Nutritional diseases in sheep are for the most part the same as those seen in goats Nutrition: Goats .
Enterotoxemia in Sheep
This feed-related malady causes almost sudden death in sheep due to a toxin produced by Clostridium perfringens type D and sometimes type C. The organism appears to be widespread in nature. Under conditions of high carbohydrate consumption or high intake of immature succulent forage, the causative bacteria multiply rapidly and produce an ε toxin that increases intestinal permeability. Thus, diets with >20% highly fermentable carbohydrate should be fed with caution. Protection of lambs is possible by vaccinating twice at least 10 days apart with C perfringens type D toxoid or by administering antitoxin at birth. ( See also Enterotoxemias in Animals Enterotoxemias in Animals Type A strains of C perfringens are commonly found as part of the normal intestinal microflora of animals and lack some of the powerful toxins produced by strains of other types. C... read more .)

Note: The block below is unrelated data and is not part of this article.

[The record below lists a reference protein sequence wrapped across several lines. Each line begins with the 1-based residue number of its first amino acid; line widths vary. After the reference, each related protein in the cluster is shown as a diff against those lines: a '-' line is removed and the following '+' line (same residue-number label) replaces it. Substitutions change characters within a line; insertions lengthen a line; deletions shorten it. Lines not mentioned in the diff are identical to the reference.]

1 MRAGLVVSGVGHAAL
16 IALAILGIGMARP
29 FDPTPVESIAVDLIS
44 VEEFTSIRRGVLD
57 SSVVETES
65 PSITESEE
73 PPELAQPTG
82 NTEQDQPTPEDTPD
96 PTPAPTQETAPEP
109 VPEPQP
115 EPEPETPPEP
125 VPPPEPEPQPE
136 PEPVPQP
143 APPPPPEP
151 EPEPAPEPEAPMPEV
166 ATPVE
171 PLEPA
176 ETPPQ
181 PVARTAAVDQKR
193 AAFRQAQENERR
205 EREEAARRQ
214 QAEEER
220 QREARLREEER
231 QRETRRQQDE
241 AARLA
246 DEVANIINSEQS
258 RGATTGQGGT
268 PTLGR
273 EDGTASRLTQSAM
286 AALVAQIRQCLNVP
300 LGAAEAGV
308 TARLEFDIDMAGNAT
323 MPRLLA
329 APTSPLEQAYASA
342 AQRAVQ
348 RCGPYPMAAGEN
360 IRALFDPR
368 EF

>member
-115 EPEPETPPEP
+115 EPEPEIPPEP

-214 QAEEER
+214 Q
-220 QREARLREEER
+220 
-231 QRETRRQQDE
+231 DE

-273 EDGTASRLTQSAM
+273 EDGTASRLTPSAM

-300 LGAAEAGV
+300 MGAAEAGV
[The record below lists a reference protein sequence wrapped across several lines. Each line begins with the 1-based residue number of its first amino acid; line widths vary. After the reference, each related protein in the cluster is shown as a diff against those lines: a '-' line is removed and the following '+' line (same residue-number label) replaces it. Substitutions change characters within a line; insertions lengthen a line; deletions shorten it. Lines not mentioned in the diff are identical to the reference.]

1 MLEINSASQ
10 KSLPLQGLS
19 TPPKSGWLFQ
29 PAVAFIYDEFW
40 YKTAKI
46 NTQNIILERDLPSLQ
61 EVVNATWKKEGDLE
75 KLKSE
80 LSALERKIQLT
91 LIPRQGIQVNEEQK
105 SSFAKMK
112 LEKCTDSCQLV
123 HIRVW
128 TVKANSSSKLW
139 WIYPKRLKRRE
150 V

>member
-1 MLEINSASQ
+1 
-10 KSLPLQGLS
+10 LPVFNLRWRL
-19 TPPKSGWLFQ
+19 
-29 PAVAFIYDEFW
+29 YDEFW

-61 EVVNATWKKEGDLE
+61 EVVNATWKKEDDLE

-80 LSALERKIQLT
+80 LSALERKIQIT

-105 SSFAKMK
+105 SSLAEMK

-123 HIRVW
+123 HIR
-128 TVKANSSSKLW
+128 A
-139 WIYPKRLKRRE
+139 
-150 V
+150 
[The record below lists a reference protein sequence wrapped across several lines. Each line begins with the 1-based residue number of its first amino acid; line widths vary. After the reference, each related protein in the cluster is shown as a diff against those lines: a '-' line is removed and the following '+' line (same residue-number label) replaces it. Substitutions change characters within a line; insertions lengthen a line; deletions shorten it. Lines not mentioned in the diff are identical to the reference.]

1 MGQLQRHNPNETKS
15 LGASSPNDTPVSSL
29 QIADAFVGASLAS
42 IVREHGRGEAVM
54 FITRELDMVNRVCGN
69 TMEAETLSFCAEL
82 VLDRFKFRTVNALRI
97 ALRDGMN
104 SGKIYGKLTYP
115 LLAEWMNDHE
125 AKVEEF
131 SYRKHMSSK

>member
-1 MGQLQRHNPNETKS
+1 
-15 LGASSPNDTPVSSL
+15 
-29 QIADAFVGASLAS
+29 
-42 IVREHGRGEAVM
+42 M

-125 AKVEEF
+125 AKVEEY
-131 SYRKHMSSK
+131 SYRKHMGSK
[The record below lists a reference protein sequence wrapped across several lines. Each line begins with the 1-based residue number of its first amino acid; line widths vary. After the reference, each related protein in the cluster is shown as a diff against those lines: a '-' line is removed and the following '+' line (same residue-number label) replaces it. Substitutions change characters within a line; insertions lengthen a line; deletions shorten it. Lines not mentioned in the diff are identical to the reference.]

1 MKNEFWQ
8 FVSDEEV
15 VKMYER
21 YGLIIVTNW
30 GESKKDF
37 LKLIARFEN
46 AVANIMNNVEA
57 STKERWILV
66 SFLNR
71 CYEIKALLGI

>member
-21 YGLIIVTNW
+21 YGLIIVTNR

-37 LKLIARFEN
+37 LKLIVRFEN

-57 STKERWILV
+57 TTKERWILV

White Muscle Disease in Sheep
White muscle disease is caused by low levels of selenium and possibly vitamin E. Signs include stiffness (especially in the hindquarters), tucked-up rear flanks, arched backs, pneumonia, and acute death. On necropsy, white striations are found in cardiac, diaphragmatic, and skeletal muscles. Levels of AST and lactic dehydrogenase are increased, indicating muscle damage. Blood levels of the selenium-containing glutathione peroxidase are reduced. Although several feedstuffs are fairly rich in selenium and vitamin E, it may be a good management practice in deficient areas to inject lambs shortly after birth with a preparation of vitamin E and selenium designed for parenteral use. The use of a selenium and/or vitamin E supplemented trace mineral mixture (up to 90 ppm) as the only source of salt fed may be useful as a preventive measure. ( See also Nutritional Myopathies in Ruminants and Pigs Nutritional Myopathies in Ruminants and Pigs Young Boer goat kid with white muscle disease. The patient can move its legs normally but is too weak to stand. CK and AST concentrations were elevated on serum biochemical evaluation. The goat... read more .)